A team of researchers have reverted the beak structure of a chicken embryo back to its ancestral state—a time when dinosaurs roamed the land with snouts instead.
"The beak is a crucial part of the avian feeding apparatus, and is the component of the avian skeleton that has perhaps diversified most extensively and most radically—consider flamingos, parrots, hawks, pelicans, and hummingbirds, among others," Bhart-Anjan S. Bhullar, lead author of the study published in the journal Evolution, explained. "Yet little work has been done on what exactly a beak is, anatomically, and how it got that way either evolutionarily or developmentally."
There are two different genes that a developing embryo needs in order to construct a bird skull with a beak. The team decided to see what happened when they repressed those genes. To do this, they used small-molecule inhibitors to block the beak genes. The effects were shocking.
The beak structure of the chicken embryo returned to its ancestral anatomy, along with the palatine bone on the roof of the mouth. The skull of the chicken embryo developed a reptilian 'snout' instead of a beak. Two bones manifested themselves in this snout-like structure, which is reminiscent of the nose of a modern-day alligator. "This was unexpected and demonstrates the way in which a single, simple developmental mechanism can have wide-ranging and unexpected effects," Bhullar said.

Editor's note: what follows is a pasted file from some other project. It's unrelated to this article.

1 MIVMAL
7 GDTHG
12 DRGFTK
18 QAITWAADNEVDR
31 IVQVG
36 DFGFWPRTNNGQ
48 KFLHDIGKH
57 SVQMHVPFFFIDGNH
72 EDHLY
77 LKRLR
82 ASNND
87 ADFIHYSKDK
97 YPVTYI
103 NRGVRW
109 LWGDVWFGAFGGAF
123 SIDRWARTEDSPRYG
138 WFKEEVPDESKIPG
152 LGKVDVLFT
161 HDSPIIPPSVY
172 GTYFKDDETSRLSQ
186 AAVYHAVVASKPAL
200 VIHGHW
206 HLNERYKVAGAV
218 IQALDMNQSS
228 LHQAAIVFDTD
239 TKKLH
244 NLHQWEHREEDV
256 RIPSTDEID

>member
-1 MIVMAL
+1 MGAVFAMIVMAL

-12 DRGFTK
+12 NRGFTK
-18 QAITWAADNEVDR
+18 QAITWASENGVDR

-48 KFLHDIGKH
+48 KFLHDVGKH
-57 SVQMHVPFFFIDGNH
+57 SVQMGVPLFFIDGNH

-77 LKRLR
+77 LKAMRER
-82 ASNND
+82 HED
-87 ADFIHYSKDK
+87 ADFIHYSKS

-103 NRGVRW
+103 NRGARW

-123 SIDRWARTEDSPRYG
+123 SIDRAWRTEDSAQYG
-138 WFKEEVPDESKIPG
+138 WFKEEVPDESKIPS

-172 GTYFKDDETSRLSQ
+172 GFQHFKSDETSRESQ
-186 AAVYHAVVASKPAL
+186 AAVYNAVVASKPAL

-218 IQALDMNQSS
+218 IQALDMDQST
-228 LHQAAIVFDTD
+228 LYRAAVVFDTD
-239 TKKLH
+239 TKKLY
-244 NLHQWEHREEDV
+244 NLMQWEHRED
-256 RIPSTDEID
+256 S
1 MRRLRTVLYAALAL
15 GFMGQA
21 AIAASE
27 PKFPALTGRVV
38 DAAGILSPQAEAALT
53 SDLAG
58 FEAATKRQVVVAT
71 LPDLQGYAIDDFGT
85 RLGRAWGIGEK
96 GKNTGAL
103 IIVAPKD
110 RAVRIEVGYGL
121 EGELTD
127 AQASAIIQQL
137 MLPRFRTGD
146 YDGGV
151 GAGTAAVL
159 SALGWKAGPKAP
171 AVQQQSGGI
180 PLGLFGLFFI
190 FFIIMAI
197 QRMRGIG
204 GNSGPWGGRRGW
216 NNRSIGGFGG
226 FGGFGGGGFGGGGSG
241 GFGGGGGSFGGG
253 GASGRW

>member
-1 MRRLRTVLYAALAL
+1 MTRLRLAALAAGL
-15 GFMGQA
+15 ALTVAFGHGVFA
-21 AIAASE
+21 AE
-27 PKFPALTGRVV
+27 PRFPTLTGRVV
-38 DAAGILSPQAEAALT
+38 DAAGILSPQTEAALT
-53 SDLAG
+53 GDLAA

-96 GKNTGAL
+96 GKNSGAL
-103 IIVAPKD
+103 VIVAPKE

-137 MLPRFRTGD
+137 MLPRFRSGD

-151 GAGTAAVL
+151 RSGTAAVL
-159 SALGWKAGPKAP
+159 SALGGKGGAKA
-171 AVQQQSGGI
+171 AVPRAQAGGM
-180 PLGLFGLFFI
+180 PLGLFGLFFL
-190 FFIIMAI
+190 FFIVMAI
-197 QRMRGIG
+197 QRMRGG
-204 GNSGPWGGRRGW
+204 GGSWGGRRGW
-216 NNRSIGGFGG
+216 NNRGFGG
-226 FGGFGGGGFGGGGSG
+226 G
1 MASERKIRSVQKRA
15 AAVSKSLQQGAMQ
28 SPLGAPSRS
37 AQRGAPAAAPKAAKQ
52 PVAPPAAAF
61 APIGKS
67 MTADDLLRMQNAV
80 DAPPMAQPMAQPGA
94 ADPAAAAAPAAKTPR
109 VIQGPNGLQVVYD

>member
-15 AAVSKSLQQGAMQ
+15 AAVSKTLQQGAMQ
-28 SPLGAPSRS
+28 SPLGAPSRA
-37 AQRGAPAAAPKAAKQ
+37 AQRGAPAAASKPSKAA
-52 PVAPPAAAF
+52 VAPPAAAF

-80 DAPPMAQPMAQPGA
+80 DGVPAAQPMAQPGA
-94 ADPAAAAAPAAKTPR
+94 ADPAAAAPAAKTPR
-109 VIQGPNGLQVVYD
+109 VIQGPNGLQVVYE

The skull of a chicken embryo ready to hatch has a beak (left), but when certain proteins are blocked (middle), it develops a reptilian 'snout' from two bones, rather like a modern-day alligator (right) via Bhart-Anjan Bhullar
The chickens didn't actually develop snouts, per se, but changes to the actual embryo are noticeable: There is a little flap of skin covering the gene-altered chicken-embryos' would-be beaks.
It must be noted that the genetically altered embryos were never hatched. "Our goal here was to understand the molecular underpinnings of an important evolutionary transition, not to create a 'dino-chicken' simply for the sake of it," said Bhullar.
We are still far from identifying the genetic changes that are responsible for nature's first beaks, but identifying the genes involved is a great start. The team won't be building a zoo of little dino-chickens anytime soon. The purpose of this experiment was to examine the evolutionary pathways on a molecular level, not create a real-life Jurassic Park.